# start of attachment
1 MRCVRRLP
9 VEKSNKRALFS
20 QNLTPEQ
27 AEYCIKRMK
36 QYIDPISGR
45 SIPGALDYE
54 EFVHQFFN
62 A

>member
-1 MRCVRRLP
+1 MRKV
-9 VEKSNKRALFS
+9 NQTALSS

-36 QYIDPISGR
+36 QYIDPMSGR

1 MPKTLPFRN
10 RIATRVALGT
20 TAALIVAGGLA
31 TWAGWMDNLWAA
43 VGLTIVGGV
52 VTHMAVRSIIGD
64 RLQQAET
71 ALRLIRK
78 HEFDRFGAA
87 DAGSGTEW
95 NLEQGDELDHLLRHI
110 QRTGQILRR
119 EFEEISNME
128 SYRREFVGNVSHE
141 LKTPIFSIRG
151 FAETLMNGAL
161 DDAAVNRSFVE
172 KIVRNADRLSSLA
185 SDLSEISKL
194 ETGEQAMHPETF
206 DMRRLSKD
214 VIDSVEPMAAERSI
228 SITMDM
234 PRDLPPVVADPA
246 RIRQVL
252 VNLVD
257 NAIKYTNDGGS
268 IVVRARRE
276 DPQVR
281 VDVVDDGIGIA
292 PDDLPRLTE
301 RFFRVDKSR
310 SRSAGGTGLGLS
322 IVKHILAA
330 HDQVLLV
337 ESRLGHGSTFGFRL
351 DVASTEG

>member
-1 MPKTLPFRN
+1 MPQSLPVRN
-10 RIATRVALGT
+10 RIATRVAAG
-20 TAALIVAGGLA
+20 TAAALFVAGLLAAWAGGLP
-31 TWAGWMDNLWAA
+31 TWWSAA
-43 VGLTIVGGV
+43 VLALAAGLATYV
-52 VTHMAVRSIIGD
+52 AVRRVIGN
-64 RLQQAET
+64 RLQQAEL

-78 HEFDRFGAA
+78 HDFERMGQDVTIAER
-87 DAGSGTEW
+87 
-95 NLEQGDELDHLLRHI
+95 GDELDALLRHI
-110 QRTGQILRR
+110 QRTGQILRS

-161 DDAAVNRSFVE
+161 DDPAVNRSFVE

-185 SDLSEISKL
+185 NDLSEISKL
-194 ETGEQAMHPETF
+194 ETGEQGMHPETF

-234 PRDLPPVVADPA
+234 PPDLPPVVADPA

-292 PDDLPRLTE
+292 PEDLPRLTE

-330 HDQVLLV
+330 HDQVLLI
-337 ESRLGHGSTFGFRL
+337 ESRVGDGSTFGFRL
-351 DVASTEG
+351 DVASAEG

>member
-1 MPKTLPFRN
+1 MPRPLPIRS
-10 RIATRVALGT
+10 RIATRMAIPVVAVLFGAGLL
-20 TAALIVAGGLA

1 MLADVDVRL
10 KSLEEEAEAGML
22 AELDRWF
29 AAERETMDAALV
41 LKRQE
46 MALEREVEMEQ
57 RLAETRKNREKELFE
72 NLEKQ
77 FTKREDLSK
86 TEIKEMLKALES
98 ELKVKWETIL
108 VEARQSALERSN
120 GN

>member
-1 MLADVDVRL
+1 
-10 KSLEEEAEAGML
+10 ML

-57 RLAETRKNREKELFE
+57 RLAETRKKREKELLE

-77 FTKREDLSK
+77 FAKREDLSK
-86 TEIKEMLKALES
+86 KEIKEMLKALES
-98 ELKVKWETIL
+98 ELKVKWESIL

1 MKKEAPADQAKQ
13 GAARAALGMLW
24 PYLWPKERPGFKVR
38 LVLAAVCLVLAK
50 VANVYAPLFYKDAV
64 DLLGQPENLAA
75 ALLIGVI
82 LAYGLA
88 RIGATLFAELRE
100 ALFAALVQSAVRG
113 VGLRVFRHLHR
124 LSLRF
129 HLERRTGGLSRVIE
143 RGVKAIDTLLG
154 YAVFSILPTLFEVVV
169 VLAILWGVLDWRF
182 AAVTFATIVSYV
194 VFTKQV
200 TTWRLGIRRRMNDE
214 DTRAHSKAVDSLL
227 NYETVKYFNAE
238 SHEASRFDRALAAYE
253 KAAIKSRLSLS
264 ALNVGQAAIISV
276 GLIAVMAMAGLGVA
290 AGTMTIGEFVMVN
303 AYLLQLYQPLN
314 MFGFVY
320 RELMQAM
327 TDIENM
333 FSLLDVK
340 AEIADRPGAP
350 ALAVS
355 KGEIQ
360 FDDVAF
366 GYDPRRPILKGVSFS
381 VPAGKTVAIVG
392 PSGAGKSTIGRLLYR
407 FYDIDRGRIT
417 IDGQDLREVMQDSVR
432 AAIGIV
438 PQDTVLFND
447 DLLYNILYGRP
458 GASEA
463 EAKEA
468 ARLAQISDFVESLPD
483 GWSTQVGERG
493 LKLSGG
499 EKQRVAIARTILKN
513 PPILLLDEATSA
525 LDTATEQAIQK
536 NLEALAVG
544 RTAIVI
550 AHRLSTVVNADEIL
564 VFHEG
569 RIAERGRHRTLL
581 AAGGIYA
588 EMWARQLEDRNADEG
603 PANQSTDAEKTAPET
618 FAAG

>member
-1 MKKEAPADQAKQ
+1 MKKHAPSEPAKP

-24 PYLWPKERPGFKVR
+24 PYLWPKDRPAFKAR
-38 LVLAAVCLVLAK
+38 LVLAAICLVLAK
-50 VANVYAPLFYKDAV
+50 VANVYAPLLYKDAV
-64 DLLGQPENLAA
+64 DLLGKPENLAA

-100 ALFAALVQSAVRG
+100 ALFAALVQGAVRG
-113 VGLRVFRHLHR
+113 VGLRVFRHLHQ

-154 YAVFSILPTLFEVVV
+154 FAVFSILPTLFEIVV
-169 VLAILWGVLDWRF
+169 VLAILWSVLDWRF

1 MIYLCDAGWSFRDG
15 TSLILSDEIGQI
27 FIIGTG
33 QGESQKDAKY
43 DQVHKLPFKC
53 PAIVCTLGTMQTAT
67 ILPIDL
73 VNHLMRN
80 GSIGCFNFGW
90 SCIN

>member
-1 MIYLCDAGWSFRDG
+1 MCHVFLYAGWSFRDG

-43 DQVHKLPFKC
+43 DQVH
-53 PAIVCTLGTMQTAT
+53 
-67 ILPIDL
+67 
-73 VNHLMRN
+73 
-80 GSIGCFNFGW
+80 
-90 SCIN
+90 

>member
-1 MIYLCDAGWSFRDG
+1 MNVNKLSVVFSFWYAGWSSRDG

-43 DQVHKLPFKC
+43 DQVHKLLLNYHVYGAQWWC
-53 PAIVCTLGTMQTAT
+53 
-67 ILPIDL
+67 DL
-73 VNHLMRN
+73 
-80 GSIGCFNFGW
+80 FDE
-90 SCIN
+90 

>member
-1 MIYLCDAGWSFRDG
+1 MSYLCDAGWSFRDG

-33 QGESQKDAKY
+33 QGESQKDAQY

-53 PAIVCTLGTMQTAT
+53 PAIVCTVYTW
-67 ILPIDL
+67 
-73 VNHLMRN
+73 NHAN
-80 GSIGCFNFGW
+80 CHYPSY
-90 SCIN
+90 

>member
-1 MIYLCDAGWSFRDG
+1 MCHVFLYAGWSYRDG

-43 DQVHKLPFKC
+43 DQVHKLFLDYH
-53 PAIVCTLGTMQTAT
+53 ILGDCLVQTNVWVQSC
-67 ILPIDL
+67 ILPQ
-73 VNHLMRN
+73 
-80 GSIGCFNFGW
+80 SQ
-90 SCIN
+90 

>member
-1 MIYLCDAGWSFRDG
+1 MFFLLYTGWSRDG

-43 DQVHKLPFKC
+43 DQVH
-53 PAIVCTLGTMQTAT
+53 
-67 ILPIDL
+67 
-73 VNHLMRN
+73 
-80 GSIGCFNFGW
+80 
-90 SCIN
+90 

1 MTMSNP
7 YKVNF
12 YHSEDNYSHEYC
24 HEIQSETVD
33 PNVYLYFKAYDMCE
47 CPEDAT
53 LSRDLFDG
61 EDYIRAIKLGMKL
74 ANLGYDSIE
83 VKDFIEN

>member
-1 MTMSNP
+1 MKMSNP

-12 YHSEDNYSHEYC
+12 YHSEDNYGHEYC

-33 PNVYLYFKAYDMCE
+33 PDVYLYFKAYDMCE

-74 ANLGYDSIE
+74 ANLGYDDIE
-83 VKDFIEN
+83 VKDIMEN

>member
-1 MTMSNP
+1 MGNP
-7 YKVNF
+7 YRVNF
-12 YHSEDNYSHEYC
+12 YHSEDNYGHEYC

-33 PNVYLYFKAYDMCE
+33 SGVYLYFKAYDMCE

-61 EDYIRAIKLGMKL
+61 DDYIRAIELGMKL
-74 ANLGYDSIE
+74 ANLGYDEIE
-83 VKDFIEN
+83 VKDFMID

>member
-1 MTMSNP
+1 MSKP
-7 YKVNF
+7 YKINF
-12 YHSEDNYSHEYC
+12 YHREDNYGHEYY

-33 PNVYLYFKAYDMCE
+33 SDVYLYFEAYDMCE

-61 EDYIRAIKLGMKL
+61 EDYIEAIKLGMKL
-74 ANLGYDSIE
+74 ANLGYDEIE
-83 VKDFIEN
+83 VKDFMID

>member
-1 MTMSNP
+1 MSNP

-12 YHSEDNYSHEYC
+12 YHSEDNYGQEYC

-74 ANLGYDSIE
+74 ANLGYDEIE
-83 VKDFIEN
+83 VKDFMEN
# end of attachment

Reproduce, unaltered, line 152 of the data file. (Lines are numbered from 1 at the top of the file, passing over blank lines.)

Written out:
320 RELMQAM